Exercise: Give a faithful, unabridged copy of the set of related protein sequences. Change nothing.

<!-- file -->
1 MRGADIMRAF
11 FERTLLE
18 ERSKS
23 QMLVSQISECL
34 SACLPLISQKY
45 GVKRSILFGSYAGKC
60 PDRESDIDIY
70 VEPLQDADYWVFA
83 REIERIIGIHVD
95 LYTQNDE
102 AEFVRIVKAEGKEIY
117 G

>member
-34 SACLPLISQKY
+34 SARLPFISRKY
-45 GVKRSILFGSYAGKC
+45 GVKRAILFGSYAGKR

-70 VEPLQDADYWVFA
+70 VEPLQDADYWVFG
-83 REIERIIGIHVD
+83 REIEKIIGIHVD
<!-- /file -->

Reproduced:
1 MRGADIMRAF
11 FERTLLE
18 ERSKS
23 QMLVSQISECL
34 SACLPLISQKY
45 GVKRSILFGSYAGKC
60 PDRESDIDIY
70 VEPLQDADYWVFA
83 REIERIIGIHVD
95 LYTQNDE
102 AEFVRIVKAEGKEIY
117 G

>member
-34 SACLPLISQKY
+34 SARLPFISRKY
-45 GVKRSILFGSYAGKC
+45 GVKRAILFGSYAGKR

-70 VEPLQDADYWVFA
+70 VEPLQDADYWVFG
-83 REIERIIGIHVD
+83 REIEKIIGIHVD